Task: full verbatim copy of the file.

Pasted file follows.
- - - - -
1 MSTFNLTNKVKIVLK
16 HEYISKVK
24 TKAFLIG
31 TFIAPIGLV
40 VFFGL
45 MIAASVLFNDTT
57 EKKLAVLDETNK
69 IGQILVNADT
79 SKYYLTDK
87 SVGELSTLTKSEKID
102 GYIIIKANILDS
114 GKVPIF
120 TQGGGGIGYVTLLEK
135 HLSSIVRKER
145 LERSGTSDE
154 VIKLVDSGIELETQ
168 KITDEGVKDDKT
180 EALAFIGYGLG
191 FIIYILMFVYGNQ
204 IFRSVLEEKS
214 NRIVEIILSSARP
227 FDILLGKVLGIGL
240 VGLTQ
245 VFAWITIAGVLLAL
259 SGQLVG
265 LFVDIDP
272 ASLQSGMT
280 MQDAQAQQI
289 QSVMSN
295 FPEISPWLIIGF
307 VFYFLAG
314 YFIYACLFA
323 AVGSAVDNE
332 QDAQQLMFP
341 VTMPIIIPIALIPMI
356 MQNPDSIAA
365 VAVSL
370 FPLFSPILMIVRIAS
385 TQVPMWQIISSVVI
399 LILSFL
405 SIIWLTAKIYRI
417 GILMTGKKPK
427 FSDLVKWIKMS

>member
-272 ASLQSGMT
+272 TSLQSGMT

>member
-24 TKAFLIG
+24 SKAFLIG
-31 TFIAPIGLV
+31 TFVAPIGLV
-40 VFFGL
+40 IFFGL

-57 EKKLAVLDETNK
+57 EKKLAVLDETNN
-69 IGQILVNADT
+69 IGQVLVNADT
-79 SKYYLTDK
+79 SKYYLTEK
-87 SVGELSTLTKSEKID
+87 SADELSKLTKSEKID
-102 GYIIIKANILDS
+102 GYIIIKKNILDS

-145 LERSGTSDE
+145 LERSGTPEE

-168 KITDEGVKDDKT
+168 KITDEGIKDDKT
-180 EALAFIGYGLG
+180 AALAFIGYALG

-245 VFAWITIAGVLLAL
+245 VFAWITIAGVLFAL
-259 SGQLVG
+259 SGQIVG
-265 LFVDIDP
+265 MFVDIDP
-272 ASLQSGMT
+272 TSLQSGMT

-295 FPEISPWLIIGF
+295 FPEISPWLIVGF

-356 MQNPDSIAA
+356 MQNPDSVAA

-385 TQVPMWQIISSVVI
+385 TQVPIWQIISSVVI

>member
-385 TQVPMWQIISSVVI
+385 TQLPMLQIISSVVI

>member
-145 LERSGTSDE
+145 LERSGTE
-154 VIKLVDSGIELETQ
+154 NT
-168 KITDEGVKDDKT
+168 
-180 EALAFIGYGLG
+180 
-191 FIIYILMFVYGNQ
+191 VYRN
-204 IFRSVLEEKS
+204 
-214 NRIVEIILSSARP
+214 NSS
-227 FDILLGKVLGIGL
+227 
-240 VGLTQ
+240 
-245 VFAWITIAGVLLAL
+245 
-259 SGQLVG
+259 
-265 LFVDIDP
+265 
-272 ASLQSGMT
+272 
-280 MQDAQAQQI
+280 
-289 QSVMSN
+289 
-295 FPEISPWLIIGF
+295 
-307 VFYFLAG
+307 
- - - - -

1 MSTFNLTNKVKIVLK
16 HEYISKVK
24 TKAFLIG
31 TFIAPIGLV
40 VFFGL
45 MIAASVLFNDTT
57 EKKLAVLDETNK
69 IGQILVNADT
79 SKYYLTDK
87 SVGELSTLTKSEKID
102 GYIIIKANILDS
114 GKVPIF
120 TQGGGGIGYVTLLEK
135 HLSSIVRKER
145 LERSGTSDE
154 VIKLVDSGIELETQ
168 KITDEGVKDDKT
180 EALAFIGYGLG
191 FIIYILMFVYGNQ
204 IFRSVLEEKS
214 NRIVEIILSSARP
227 FDILLGKVLGIGL
240 VGLTQ
245 VFAWITIAGVLLAL
259 SGQLVG
265 LFVDIDP
272 ASLQSGMT
280 MQDAQAQQI
289 QSVMSN
295 FPEISPWLIIGF
307 VFYFLAG
314 YFIYACLFA
323 AVGSAVDNE
332 QDAQQLMFP
341 VTMPIIIPIALIPMI
356 MQNPDSIAA
365 VAVSL
370 FPLFSPILMIVRIAS
385 TQVPMWQIISSVVI
399 LILSFL
405 SIIWLTAKIYRI
417 GILMTGKKPK
427 FSDLVKWIKMS

>member
-272 ASLQSGMT
+272 TSLQSGMT

>member
-24 TKAFLIG
+24 SKAFLIG
-31 TFIAPIGLV
+31 TFVAPIGLV
-40 VFFGL
+40 IFFGL

-57 EKKLAVLDETNK
+57 EKKLAVLDETNN
-69 IGQILVNADT
+69 IGQVLVNADT
-79 SKYYLTDK
+79 SKYYLTEK
-87 SVGELSTLTKSEKID
+87 SADELSKLTKSEKID
-102 GYIIIKANILDS
+102 GYIIIKKNILDS

-145 LERSGTSDE
+145 LERSGTPEE

-168 KITDEGVKDDKT
+168 KITDEGIKDDKT
-180 EALAFIGYGLG
+180 AALAFIGYALG

-245 VFAWITIAGVLLAL
+245 VFAWITIAGVLFAL
-259 SGQLVG
+259 SGQIVG
-265 LFVDIDP
+265 MFVDIDP
-272 ASLQSGMT
+272 TSLQSGMT

-295 FPEISPWLIIGF
+295 FPEISPWLIVGF

-356 MQNPDSIAA
+356 MQNPDSVAA

-385 TQVPMWQIISSVVI
+385 TQVPIWQIISSVVI

>member
-385 TQVPMWQIISSVVI
+385 TQLPMLQIISSVVI

>member
-145 LERSGTSDE
+145 LERSGTE
-154 VIKLVDSGIELETQ
+154 NT
-168 KITDEGVKDDKT
+168 
-180 EALAFIGYGLG
+180 
-191 FIIYILMFVYGNQ
+191 VYRN
-204 IFRSVLEEKS
+204 
-214 NRIVEIILSSARP
+214 NSS
-227 FDILLGKVLGIGL
+227 
-240 VGLTQ
+240 
-245 VFAWITIAGVLLAL
+245 
-259 SGQLVG
+259 
-265 LFVDIDP
+265 
-272 ASLQSGMT
+272 
-280 MQDAQAQQI
+280 
-289 QSVMSN
+289 
-295 FPEISPWLIIGF
+295 
-307 VFYFLAG
+307 